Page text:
That Bahram was considered the patron divinity of travelers is perhaps reflected by the life-size rock sculpture of the divinity on the main highway at Behistun. There Bahram reclines with a goblet in his hand, a club at his feet and a lion-skin beneath him.

In the early Sassanid period Bahram is still represented as the Greek Heracles. In the relief of Ardeshir I at Naqs-e Rajab III (ref?), Bahram appears as one of the two smaller figures between Ahura Mazda and the king. There, he has a lion's skin in his left hand and brandishes a club in his right. The other small figure - who appears to be paying homage to Bahram - is the future king Bahram I.

Bahram also appears as wings, or as a bird of prey, in the crowns of the Sassanid kings. This iconography first appears in the crown of Bahram II which also bears the name of the divinity. A similar image is adopted by Peroz (whose name also means 'victorious') as well as by Khosrau Parwez (again, Parwez meaning 'ever victorious'). Similarly, boar and eagle heads on caps crown the heads of princes. Boar figures are widespread in Sassanid art, appearing in everything from textiles to stucco and in silver ornaments, coins, and seals. Other animal motifs have been found that recall the aspects of Bahram (see the ten forms of Bahram in the Avesta, above). The bird motif on Sassanid-era fire altars are also believed to represent Bahram.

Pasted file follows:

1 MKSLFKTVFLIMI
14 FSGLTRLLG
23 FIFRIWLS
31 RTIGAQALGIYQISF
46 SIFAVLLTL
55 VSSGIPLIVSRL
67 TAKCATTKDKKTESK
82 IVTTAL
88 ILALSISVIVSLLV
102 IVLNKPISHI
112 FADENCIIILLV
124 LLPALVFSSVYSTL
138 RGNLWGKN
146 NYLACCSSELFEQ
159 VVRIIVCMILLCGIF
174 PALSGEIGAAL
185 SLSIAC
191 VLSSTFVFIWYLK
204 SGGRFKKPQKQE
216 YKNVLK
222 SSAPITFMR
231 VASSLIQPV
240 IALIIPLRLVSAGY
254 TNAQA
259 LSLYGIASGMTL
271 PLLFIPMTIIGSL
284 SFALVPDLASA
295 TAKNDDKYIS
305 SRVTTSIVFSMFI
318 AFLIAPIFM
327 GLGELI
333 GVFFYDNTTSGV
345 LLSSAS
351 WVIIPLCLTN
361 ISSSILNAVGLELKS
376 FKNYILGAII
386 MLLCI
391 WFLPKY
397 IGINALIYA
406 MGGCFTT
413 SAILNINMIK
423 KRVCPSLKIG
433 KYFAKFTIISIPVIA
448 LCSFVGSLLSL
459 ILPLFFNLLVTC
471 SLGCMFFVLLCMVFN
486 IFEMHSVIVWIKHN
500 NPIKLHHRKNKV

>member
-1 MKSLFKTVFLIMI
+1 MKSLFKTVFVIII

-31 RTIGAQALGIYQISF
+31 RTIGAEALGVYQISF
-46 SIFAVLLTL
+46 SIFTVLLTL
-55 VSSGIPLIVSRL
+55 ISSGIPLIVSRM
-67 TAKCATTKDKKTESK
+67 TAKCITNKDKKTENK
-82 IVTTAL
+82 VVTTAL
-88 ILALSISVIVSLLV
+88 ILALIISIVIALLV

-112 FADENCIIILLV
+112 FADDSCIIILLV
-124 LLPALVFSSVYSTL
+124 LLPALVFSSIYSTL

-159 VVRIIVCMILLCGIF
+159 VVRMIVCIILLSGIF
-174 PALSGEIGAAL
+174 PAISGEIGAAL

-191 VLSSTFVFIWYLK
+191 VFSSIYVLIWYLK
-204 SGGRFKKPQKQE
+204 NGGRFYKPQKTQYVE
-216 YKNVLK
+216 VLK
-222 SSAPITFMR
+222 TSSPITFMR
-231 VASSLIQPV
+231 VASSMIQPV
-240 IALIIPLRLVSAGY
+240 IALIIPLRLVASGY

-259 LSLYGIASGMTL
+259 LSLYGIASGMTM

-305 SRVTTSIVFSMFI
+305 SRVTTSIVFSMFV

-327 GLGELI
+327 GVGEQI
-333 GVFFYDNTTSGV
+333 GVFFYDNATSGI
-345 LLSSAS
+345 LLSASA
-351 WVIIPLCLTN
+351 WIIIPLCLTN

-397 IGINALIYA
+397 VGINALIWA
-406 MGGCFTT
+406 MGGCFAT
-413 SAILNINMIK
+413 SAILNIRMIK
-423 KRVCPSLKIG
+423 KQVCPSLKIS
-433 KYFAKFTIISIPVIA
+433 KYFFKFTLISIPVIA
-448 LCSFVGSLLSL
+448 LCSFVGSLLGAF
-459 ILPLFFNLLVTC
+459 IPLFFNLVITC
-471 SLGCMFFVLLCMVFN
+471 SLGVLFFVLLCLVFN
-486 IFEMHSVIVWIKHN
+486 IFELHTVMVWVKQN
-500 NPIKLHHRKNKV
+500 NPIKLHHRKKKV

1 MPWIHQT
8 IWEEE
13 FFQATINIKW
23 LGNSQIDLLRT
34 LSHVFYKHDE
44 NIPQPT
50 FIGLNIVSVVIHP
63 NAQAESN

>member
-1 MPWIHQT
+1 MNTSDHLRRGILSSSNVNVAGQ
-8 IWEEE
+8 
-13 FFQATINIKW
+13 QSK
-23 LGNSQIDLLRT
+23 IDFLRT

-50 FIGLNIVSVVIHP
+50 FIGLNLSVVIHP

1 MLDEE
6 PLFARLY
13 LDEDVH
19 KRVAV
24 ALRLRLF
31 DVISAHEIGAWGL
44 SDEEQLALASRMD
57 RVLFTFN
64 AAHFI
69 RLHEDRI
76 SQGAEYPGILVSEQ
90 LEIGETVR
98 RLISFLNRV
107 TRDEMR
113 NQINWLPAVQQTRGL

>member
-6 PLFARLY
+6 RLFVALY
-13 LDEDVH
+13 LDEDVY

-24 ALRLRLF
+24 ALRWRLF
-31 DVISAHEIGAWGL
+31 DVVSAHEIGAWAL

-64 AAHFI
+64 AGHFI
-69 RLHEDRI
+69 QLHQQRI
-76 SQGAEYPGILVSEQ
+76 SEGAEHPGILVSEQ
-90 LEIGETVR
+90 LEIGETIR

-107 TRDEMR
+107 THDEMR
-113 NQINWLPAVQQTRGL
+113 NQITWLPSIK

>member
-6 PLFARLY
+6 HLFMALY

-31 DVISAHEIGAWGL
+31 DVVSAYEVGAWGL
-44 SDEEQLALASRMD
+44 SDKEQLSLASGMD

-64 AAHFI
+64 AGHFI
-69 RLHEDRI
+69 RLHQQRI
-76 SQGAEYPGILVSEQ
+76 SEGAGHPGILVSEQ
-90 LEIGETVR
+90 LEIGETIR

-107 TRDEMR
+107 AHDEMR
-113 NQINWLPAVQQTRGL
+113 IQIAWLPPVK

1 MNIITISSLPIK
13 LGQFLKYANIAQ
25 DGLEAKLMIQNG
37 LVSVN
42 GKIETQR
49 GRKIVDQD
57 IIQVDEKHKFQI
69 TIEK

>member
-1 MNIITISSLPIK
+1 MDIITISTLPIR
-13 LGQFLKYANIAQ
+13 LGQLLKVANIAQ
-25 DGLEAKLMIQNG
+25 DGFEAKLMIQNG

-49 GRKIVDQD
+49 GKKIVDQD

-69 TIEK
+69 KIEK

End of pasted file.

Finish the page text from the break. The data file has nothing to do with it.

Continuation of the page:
As the name of kings

Bahrām was the name of six Sassanid kings:

In addition, Ardashir II (r.' 379–383), half-brother of Shapur II, is distinguished (from the founder of the Empire) by the name 'Ardashir Vahram'.

In Avestan scholarship

The interpretation of the divinity was once one of the more widely debated fields in Zoroastrian scholarship since the theories of origin reflected a radical revolution in ethical, moral and religious values. (For a review, see Boyce, 1975:62-64).

Primarily because the Avestan adjective verethragnan (victorious) had a corresponding Vedic term vrtrahan where it appeared "preponderantly [as] a qualification of Indra", one theory (Benveniste/Renou, 1934) proposed that in Indo-Iranian times there existed a dragon-slaying warrior god *Indra and that Avestan Verethragna derived from that divine figure.